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Differentiating double integrals - help please!

  1. Sep 4, 2007 #1
    differentiating double integrals -- help please!

    Hello,

    Could somebody please help me with my problem? I have a double
    integral

    F(t) = Integral from 0 to t of f(s,t). w.r.t. d(g(s))
    f(s,t) = Integral from t to A of h(s,u). w.r.t. d u.

    Where "g(s)" is a function of "s", which may or may not be
    differentiable w.r.t. s. In this case, how can I differentiate "F(x)"
    w.r.t. "x", or calculate "d(F(x))"?

    I'd really appreciate your help.

    Thanks,
     
  2. jcsd
  3. Sep 4, 2007 #2

    HallsofIvy

    User Avatar
    Staff Emeritus
    Science Advisor

    Quick answer is that the derivative with respect to "x" is 0 because there is no "x" in your formula!

    I assume you mean with respect to t.

    If g is not differentiable, then F will not have a derivative at points at which g is not differentiable so we may as well assume g is differentiable.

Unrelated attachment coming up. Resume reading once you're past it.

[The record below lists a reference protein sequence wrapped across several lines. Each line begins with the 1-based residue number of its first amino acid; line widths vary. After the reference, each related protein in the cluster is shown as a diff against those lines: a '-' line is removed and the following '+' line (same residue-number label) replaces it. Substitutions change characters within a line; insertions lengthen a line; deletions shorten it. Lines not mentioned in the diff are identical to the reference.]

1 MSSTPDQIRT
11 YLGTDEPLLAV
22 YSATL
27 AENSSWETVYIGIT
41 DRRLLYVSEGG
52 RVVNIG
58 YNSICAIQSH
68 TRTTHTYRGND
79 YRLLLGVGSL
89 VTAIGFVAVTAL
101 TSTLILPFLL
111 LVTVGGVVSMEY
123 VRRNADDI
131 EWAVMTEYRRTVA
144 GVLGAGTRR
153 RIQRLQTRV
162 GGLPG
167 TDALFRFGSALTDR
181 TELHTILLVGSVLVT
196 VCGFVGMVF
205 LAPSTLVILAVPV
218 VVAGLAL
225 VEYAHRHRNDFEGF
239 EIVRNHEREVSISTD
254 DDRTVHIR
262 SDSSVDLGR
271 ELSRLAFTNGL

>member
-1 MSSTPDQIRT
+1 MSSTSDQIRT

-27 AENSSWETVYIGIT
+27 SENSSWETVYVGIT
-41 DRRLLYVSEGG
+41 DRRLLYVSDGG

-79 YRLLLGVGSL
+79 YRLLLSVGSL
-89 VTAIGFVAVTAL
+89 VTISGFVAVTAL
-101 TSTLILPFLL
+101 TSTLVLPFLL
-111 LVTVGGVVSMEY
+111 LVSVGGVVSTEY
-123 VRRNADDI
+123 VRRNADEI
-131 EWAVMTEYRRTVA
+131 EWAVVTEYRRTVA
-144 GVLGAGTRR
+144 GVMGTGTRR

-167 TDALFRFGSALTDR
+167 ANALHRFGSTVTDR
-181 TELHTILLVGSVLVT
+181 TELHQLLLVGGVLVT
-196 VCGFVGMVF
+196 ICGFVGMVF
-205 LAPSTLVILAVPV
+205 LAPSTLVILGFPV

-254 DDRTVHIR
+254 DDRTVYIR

[tex]\frac{d}{dt}\[\int_0^t\int_t^A h(s,u)du g'(s)ds[/tex]

    Looking only at the outer integral, the derivative with respect to t, by the Fundamental Theorem of Calculus, is f(t,t)g'(t) where g is differentiable and does not exist where g is not differentiable. From the inner integral,
    [tex]f(t,t)= \int_t^A h(t,u)du[/tex]
    Therefore, the derivative is
    [tex]g'(t)\int_t^A h(t,u)du[/tex]
     
  4. Sep 4, 2007 #3
    Thanks!

    In fact, I'm struggling with the case where g isn't differentiable. I think I'm troubled by a fundamental problem: if g isn't differentiable, then what is

    [tex]d(\int_0^t f(x) d(g(x))) [/tex]

    Here, I'm not differentiating

    [tex]\int_0^t f(x) d(g(x)) [/tex]

    w.r.t. t, but calculating the change of it if there's a small increment of t. In this case, what is the result? Following the fundamental theorem of calculus, and if I modify the theorem a bit, it seems I can get

    [tex]f(t) d(g(t)) [/tex]

    However, I have no idea whether the above result can be derived.

    Further, both the fundamental theorem of calculus and Leibniz rule require we differentiate an integral and the integral is integrating some function w.r.t a variable. Why is there no "generalized" version where the integral is w.r.t some function that may be non-differentiable?

    Thanks a lot! I truely look forward to your reply (have been struggling with this and have got really frustrated)
     
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